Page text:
The other day I explored Terminal Island with Matt. Terminal Island is a fairly large (11.55 km2) island that is administered by the cities of Long Beach and Los Angeles. Although most of its area is dominated by container terminals (APL Container Terminal, APM Terminals Pier 400, Pier T Container Terminal, Seaside Container Terminal, and Yusen Container Terminal), there are many abandoned, crumbling and rusting industrial areas as well as interesting historical sites. Completely off the radar of most Angelenos yet one of the most important facilities in the region, it’s a fascinating place to explore.
INTRODUCTION TO TERMINAL ISLAND
Terminal Island is a largely-artificial island located in Los Angeles County and divided between the Los Angeles neighborhood of San Pedro and the city of Long Beach. It’s home to both the Port of Los Angeles and Port of Long Beach, which together form the largest port complex outside of East Asia. Perhaps in part because it has bears no resemblance to the stereotypes of coastal Southern California, the industrial Harbor region has always held an attraction. In place of rollerbladers, surfers, and drum circles there are wharf rats, fishermen, and truckers. Instead of palm trees and beaches there are giant cranes, piers, and plenty of industrial ruins.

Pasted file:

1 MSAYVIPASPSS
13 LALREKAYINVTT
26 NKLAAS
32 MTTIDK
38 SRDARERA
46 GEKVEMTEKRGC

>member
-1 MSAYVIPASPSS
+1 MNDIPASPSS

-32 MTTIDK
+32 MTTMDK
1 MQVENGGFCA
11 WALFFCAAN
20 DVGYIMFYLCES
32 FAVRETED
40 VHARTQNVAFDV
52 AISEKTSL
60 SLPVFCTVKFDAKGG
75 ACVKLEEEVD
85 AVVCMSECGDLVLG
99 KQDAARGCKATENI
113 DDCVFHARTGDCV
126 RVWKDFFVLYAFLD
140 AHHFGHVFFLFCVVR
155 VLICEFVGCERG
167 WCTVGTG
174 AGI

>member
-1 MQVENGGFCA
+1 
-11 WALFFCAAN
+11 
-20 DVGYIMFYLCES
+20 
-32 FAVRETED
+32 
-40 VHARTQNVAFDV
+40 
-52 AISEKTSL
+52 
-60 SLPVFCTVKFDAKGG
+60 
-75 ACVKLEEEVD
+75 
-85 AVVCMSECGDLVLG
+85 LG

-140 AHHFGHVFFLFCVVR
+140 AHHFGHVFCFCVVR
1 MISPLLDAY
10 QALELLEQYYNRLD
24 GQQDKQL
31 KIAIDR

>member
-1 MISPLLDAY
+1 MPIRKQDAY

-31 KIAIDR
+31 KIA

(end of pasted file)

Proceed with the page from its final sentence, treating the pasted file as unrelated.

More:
There are many historic sites of interest on the island, from appearances more often spared from destruction by neglect rather than preservation efforts. Redevelopment on Terminal Island rarely endorses adaptive reuse and in 2011, The Port’s proposed Terminal Island Land Use Plan called for the razing of several old structures. That’s not to suggest that the island is completely off the radar of preservationists. The National Trust for Historic Preservation included Terminal Island in their list of “America’s 11 Most Endangered Historic Places” in 2012. Other pressing issues effecting the island and region beyond include pollution and labor disputes. Still, there’s more than just pollution and discontent in the air, there’s the romance of the sea. One of my favorite websites is Marine Traffic, on which you can watch the ships as they head (in most cases) back and forth between far off ports in Hong Kong, Japan, Korea, Taiwan, and Vietnam.
ANCIENT HISTORY OF THE ISLAND